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HTC U12 + Preview

HTC is no longer what it used to be, but then we are not necessarily talking about the quality of the smartphones that the manufacturer makes. This is generally good, although the U11 + was an exception to this. The U12 + is, however, the high-end smartphone of this year from HTC and it is also the only one. At the preview event in Amsterdam, it was revealed that we do not have to expect U12 ++, or something like that. The strategy is therefore to focus on one high-end model and that is probably due in large part to the sales of a large part of the smartphone branch to Google. It is understandable and probably better than with many fewer people still make as many smartphones, which would probably be at the expense of quality.

If you want the HTC U12 + for first in the hands, one thing stands out immediately. The device has no buttons as we know it and you can call that daring. There are bulges on the right side of the phone, which serve as the power button and volume buttons. If you press one of those bulges, you feel haptic feedback, so you know that the device has registered your push on the button. It takes some getting used to. Our first impression is that you have to put a little more pressure than with a regular power button of, for example, the HTC U11. Unfortunately you can not adjust how sensitive the button is, because then we would have li;ked to put it a bit lighter. The manufacturer always had fine, sturdy buttons and was there during the presentation of the HTC 10 then also really proud.
One of the reasons to use these different types of buttons is according to HTC that the device is better waterproof to make. The classification with ip68 is the same as with the U11 +. Moreover, these buttons would last much longer than regular buttons. If so, HTC has a point, because we see with some regularity that the buttons on older devices are failing or working less well. Nevertheless, after the short time that we have spent with the device we tend to go to ‘real’ buttons, especially because it is simply nice to be able to actually press a button, but that preliminary judgment can still change if we have used the device for a while.

Pinching and tapping

The U11 had a pinch function for the first time and the U12 + has version two of it. This has been extended with a new action, namely the double tap on the place where you normally squeeze. By default, you reduce the screen display by tapping twice on the side with your thumb. That’s a smart idea, since your thumb is already in that spot and you can switch so quickly to a smaller screen to tap something that’s out of the reach of your thumb. With some other smartphones, for example, you can swipe over the navigation bar to reduce the screen, but HTC’s operation is faster and works well once you know where to tap. As a result, we can imagine that we will actually use it in practice.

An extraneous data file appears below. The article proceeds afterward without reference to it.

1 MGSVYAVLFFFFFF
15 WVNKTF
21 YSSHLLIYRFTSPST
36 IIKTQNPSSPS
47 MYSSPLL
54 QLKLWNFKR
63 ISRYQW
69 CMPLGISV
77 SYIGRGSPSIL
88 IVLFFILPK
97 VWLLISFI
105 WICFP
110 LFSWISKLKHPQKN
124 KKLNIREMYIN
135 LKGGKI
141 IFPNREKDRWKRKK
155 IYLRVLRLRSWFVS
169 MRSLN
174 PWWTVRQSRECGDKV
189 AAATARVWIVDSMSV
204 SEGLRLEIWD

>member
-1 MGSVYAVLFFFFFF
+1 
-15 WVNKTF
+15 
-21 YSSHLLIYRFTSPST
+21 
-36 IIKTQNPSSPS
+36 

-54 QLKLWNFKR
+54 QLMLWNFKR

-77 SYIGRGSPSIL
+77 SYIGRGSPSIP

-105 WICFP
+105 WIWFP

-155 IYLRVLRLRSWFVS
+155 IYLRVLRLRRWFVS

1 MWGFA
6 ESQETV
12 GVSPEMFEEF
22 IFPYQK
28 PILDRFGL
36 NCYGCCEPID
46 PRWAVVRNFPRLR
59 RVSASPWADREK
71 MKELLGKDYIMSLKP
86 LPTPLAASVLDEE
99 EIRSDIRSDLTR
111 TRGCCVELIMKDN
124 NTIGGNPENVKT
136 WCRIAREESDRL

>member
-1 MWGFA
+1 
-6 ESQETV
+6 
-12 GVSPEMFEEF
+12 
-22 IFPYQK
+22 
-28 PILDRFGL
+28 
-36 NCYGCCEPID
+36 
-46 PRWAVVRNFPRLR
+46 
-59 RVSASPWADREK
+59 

Of course you can still pinch short and long to activate certain functions. So you can quickly start the camera by squeezing, turn on the flashlight or start an app for example. It is nice that the edge function now offers more possibilities. In practice, we have used the function in previous models a lot, simply because it is intuitive and quick to apply a pinch.
A software function that also stands out is ‘smart rotation’. This should prevent the screen orientation from portrait to landscape mode if you lie on your side in bed or on the couch. We have asked how the U12 + knows this and the answer is that the phone understands the content on the screen in combination with the movement you make with the device when the screen orientation has to remain locked. For example, the screen would be in the landscape mode if you watch a video on YouTube or Netflix. We have not yet been able to test this properly due to the lack of a good berth, but it is an interesting solution for a recognizable problem.

Back to the double camera

Happy the bokeh mode is not the only use of the dual camera; you can also zoom ‘optically’ about twice. This is because the second camera with a focal length of 50mm in 35mm equivalent is a telephoto lens, so it zooms in visually with respect to the image of the first camera, which has a focal length of 25mm in 35mm equivalent.
In addition, you can digitally zoom in ten times and according to HTC that is a lot sharper than simply making a crop from a photo taken with the primary camera behind. We suspect that this is a crop of the secondary sensor, if the lighting conditions are adequate. Still, the 10x zoom photo contains just a bit more detail than a crop from the secondary sensor, as you can see below when you look at the clock. It seems that HTC is applying a clever trick here and that is only positive of course.